Luther then explained the example of Mary’s chastity and proper, public decorum.  For example, she did not gossip or flirt, but instead performed humble tasks at the home of Elizabeth.  It’s clear Luther wanted to address certain public vices.  Finally, Luther explained:

“Mary’s example, therefore, should set a beautiful pattern for us to follow, though indeed we may be equally beautiful, learned, capable, wealthy, young, and strong.  We must certainly not exalt ourselves but be humble, willingly and diligently serving others.” Ibid., 346.

 

 

 

 

 

 

Posted in Martin Luther, Mary, virtue | Tagged | 1 Comment

The Show Must Go On

“Finally, make sure that your entire campaign is full of pomp, glamorous, eye-catching, and popular, that it has the maximum visibility and prestige.  Also, be sure if at all possible that your competitors acquire a bad reputation for vice, or lust, or bribery, depending on their character. Most of all, let it be clear in this election that the Republic respects you and has high hopes for your political future.  Still, do not try to deal with political issues in the midst of the campaign, neither in the Senate nor at a rally.” Quintus Cicero, Running for Office: A Handbook in Ancient Rome: An Anthology of Sources, trans. Christopher Francese and R. Scott Smith (Indianapolis 2014), p. 90. [Emphasis added]

Traditionally, this work is attributed to Quintus Cicero, the brother of the famous Marcus Tullius Cicero.  If the traditional attribution is correct, Quintus wrote this work as a letter to his brother Marcus in 64 BC as advice on how to win one of the significant political offices in the late Republic: quaestor, aedile, praetor, consul.   In fact, Marcus Cicero was elected to the consulship in 63 BC.  This present text gives practical (and sometimes cynical) advice on how to win in an election.

 

Posted in Cicero, government, Politics | Leave a comment

Truth Makes Enemies

“Pilate said to him, “What is truth?” John 18:38   Regarding these words Dr. Luther stated the following:

“I do not know whether Pilate is being serious or whether he is mocking.  But in my understanding, I take what he says to be sheer mockery and a sarcastic way of speaking, for Pilate was a wise, shrewd Gentile.  Therefore, he looks down on Christ and say: ‘Hah! If You will concern Yourself with truth, then You are lost.  Complaisance makes friends; truth makes enemies.  If You are the kind of man who deals in truth, it is no wonder Duccio-Christ-before-Pilatethat You have been taken captive and led here bound.  If you want to live on earth, You must give up the truth.’ Thus I understand what he says to be a heathen jest, spoken with a shameless conscience.” Martin Luther, Sermons on the Gospel of St. John: Chapters 17-20, Luther’s Works, vol. 69, p. 216.   [Emphasis added]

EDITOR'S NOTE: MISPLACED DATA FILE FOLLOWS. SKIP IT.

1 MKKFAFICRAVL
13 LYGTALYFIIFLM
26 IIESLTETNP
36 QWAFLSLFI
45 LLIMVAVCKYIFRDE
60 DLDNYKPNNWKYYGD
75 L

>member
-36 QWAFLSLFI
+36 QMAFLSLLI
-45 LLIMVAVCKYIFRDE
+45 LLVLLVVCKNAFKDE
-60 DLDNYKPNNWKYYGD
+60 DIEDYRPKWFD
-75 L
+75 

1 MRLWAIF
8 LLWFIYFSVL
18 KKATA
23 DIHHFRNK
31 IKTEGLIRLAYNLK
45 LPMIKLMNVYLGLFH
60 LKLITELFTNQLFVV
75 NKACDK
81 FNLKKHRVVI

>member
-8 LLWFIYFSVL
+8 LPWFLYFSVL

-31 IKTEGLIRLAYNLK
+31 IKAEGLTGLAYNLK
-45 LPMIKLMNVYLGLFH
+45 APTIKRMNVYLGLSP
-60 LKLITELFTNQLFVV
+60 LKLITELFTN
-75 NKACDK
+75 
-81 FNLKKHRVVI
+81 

The editors identified Luther’s quote of Terence’s Andria in the bold section from the quote above.  Truth simply isn’t popular among human beings therefore, those who tell the truth make their own enemies.

 

Posted in gospel, Martin Luther | Leave a comment

He Scatters the Peoples Who Delight in War

“It is not right to start a war just because some silly lord has gotten the idea into his head. At the very outset I want to say that whoever starts a war in in the wrong.  And it is only right and proper that he who first draws his sword is defeated, or even punished, in the end.  This is what has usually happened in history.  Those who have started wars have lost them, and those who fought in self-defense have only seldom been defeated.  Worldly government has not been instituted by God to break the peace and start war, but to maintain peace and to avoid war….God tolerates no injustice and he has so ordered things that warmongers must be defeated in war.  As the proverb says, ‘No one has ever been so evil that he does not meet someone more evil than he is.’  And in Psalm 68: [30] God has the psalmist sing of him, ‘Dissipat gentes, quae in bella volunt,’ that is, ‘He scatters the peoples who delight in war.’ ” Martin Luther, Whether Soldiers, Too, Can Be Saved, in Luther’s Works, vol. 46, p. 118.      [Emphasis added]Martin Luther-Cranach

Luther46c.jpg

“It is easy to start a fight, but we cannot stop the fighting whenever we want to.  What have all these innocent women, children, and old people, whom you fools are drawing with you into such danger, ever done to you?  Why do you insist on filling the land with blood and robbery, widows and orphans? Oh, the devil has wicked plans! And God is angry; he threatens to let the devil loose upon us and cool his rage in our blood and souls. Beware, dear sirs, and be wise! Both of you are equally involved! What good will it do you intentionally to damn yourselves for all eternity and, in addition, to bequeath a desolate, devastated, and bloody land to your descendants, when you still have time to find a better solution by repenting before God, by concluding a friendly agreement, or even by voluntarily suffering for the sake of humanity?  You will accomplish nothing through strife and violence.” Martin Luther, Admonition to Peace: A Reply to the Twelve Articles of the Peasants in Swabia, in Luther’s Works, vol. 46, p. 42.